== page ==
[Avrich, <b>Op. Cit.</b>, p. 171] This can be quickly seen 
from reading both the <b><i>Petropavlovsk</i></b> resolution and 
the Kronstadt newspaper <b><i>Izvestiia</i></b> (see <b>No Gods, No 
Masters</b>, vol. 2, pp. 183-204). The political continuity
is striking between 1917 and 1921.
<p>
As can be seen, the Maximalists were in advance of
the Bolsheviks too. They argued for soviet power,
not party power, as well as workers' self-management
to replace the state capitalism of the Bolsheviks.
<p>
Clearly, the political outlook of the Kronstadt rebels
had not changed dramatically. Heavily influenced by 
anarchist and semi-anarchists in 1917, in 1921 the same
political ideas came to the fore again once the sailors,
soldiers and civilians had freed themselves from Bolshevik
dictatorship and created the <i>"conference of delegates."</i>
<p>
According to the logic of Trotsky's argument, the
Kronstadt sailors were revolutionary simply because of
the actions of the Bolshevik minority, as a <i>"revolution
is 'made' directly by a <b>minority.</b> The success of a
revolution is possible, however, only where this
minority finds more or less support . . . on the
part of the majority. The shift in different stages
of the revolution . . . is directly determined by
changing political relations between the minority
and the majority, between the vanguard and the class."</i>
It is this reason that necessitates <i>"the dictatorship
of the proletariat"</i> as the level of the masses cannot
be <i>"equal"</i> and of <i>"extremely high development."</i> Trotsky 
argued that the <i>"political composition of the Kronstadt 
Soviet reflected the composition of the garrison and the 
crews."</i> [Lenin and Trotsky, <b>Op. Cit.</b>, p. 85, p. 92 and 
p. 86] 
<p>
In other words, with the vanguard (the minority of Bolsheviks) 
gone, the majority of the Kronstadters fell back to their less 
developed ways. So, if the political composition of the revolt 
reflected the composition of the crews, then Trotsky's argument
suggests that this composition was remarkably unchanged! It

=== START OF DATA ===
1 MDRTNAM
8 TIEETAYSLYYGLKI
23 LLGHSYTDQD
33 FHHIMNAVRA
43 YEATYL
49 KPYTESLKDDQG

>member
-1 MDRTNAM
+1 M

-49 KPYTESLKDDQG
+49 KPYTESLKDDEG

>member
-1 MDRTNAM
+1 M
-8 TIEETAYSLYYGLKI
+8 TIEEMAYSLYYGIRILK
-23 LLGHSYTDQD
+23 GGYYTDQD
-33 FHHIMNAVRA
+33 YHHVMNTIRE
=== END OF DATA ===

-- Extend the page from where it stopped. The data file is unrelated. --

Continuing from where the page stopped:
also suggests that this <i>"composition"</i> had changed in the
early months of 1918 as the Bolsheviks saw their vote 
nearly half between late January and April 1918!
<p>
Similarly, we find John Rees, in contradiction to his main 
argument, mentioning that the <i>"ideology of the Kronstadt 
garrison was one factor"</i> in the revolt because <i>"in its 
heroic days the garrison had an ultra-left air."</i> [Rees, <b>Op. Cit.</b>,
p. 62] If, as he maintains, the sailors <b>were</b> new, how could 
they had time to be influenced by this ideology, the ideology of 
sailors he claims were not there? And if the new recruits
he claims were there <b>had</b> been influenced by the sailors
of 1917 then it is hard to maintain that the revolt was
alien to the spirit of 1917.
<p>
All of which raises an interesting question. If revolutions
are made by a minority who gain the support of the majority, 
what happens when the majority reject the vanguard? As we 
indicate in sections 
<a href="secH5.html#sech513">H.5.13</a> and 
<a href="secH5.html#sech515">H.5.15</a>, Trotsky was not shy in 
providing the answer -- party dictatorship. In this he just 
followed the logic of Lenin's arguments. In 1905, Lenin argued 
(and using Engels as an authority) <i>"the principle, 'only from 
below' is an <b>anarchist</b> principle."</i> For Lenin, Marxists must 
be in favour of <i>"From above as well as from below"</i> and 
<i>"renunciation of pressure also from above is <b>anarchism.</b>"</i> 
According to Lenin, <i>"[p]ressure from below is pressure by the 
citizens on the revolutionary government. Pressure from above is 
pressure by the revolutionary government on the citizens."</i> 
[Marx, Engels and Lenin, <b>Anarchism and Anarcho-Syndicalism</b>, 
p. 192, p. 196 and pp. 189-90]
<p>
As Kronstadt shows, <i>"pressure from above"</i> has a slight advantage 
over <i>"pressure from below"</i> as it has the full power of the
state apparatus to use against the citizens. In other words, 
the seeds for Bolshevik dictatorship and the repression of 
Kronstadt lie in Trotsky's argument and arguments like it 
(see <a href="secH5.html#sech515">section H.5.15</a> 
for further details).
<p>
Simply put, the evidence shows that the political ideas
dominant in Kronstadt, like the bulk of the personnel themselves,
had not changed (indeed, it is these politics which visibly
show the statistical evidence we present in the 
<a href="secH5.html#sech58">last section</a>). 
The revolt of 1921 reflected the politics and aspirations of